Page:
ALBUQUERQUE, N.M. (KRQE) – Those that reside in downtown Albuquerque are struggling with the homeless population in the area. Sometimes, the homeless even block the exit of a parking garage.
“I’ll drive up here in the morning and then I open the garage door this way, and on a good day, it would be like this. On a less optimum day, you’ll see a body strewn across the exit.”
Richard Caldwell isn’t surprised anymore when the garage door opens and the homeless are sleeping and camping in the parking garage exit.
“First, you make sure the person is okay and then you try and wake them up. To be honest, most of the time they’re groggy, but they’re cordial enough to go, ‘Oh, I’m sorry.’ Sometimes, they’re like, ‘I don’t need to move; I can be here if I want,’ but eventually (you’ll) get them to move.”
Caldwell lives at the Gold Avenue Lofts above the 2nd Street parking garage on Gold in downtown Albuquerque. He used to love calling this place home, but lately, he said it’s changed.
Caldwell said the homeless blocking the exit has been a problem since March and happens three to four times a week. He and others have made multiple 311 reports about the homeless blocking the parking garage. KRQE counted nine in the last few weeks. He said the city will come to clean up the encampments, but soon after they leave, the homeless come right back. In his 17 years at the Lofts, he’s never seen it this bad and other neighbors agree.
“A lot of times there’s a danger that: A, someone might get run over, or B, you have to move them out of the way. Oftentimes, physically move them out of the way because they’re passed out. Other times, they’re just belligerent when you’re telling them, ‘hey get out of the way,'” Joaquin Baca said.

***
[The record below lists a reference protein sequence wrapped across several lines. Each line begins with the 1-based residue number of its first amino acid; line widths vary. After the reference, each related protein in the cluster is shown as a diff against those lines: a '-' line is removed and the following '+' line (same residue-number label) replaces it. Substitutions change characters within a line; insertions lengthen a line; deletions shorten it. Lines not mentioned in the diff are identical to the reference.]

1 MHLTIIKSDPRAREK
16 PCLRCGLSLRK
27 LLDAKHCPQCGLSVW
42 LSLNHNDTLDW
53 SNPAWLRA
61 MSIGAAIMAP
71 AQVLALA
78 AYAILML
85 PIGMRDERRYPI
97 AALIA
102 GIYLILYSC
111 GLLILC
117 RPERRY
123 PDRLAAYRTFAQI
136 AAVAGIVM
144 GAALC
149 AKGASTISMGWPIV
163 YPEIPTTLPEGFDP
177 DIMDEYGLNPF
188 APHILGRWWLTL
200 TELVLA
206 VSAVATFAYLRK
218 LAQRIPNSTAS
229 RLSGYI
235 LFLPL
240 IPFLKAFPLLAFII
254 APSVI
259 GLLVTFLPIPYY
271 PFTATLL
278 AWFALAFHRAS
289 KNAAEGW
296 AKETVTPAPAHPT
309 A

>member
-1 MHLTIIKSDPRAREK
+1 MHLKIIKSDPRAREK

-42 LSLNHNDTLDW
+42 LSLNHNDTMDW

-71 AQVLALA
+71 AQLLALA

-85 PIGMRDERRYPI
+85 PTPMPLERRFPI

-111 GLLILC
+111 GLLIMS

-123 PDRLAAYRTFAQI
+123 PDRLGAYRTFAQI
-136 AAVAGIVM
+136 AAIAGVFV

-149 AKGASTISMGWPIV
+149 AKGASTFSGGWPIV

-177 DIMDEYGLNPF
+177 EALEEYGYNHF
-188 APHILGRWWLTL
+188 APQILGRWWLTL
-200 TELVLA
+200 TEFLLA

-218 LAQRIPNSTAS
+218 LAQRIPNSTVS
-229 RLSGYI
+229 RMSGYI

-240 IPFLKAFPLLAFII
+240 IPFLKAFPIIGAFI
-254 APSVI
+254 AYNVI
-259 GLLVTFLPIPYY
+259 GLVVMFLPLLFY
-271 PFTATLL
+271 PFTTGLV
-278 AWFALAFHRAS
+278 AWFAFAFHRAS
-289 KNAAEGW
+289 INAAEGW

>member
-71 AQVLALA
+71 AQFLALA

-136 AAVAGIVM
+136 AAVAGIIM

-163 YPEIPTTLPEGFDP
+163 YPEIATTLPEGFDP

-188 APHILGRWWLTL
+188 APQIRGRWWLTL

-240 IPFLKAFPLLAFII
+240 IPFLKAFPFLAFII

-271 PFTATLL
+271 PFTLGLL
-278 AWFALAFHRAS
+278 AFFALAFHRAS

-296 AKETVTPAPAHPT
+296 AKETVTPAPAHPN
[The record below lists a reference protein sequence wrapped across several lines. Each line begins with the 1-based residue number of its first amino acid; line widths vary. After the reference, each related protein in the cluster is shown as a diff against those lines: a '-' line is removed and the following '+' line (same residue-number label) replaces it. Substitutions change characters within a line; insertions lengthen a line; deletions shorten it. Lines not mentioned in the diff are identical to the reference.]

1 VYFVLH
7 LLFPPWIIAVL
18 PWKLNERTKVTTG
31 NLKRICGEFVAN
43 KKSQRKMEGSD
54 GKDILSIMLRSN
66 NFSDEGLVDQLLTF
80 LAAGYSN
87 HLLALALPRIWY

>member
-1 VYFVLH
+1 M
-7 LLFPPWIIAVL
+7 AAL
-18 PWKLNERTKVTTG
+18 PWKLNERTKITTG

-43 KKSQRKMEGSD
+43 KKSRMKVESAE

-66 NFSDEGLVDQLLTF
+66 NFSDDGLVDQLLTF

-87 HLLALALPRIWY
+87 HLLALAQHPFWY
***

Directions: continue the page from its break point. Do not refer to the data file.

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Baca not only calls downtown home but is President of the ABQ Core Downtown Neighborhood and Business Association. He wants to see more officers patrolling the area to keep the homes moving. He believes if more businesses moved downtown, the city could see more relief. “You can clearly see, if you go down Central, if the business is closed or abandoned, it’s a mess. If you go down Gold where there are retail businesses, and 2nd Street also just before Coal, there’s several retail there, you’ll see there’s no issues there.”
For Caldwell, as concerning as the homeless encampment are, it won’t be scaring him off anytime soon. “Has there ever been days where I can’t take this anymore? But then I go, where would I wanna go? I mean, I love Albuquerque, and I love downtown Albuquerque.”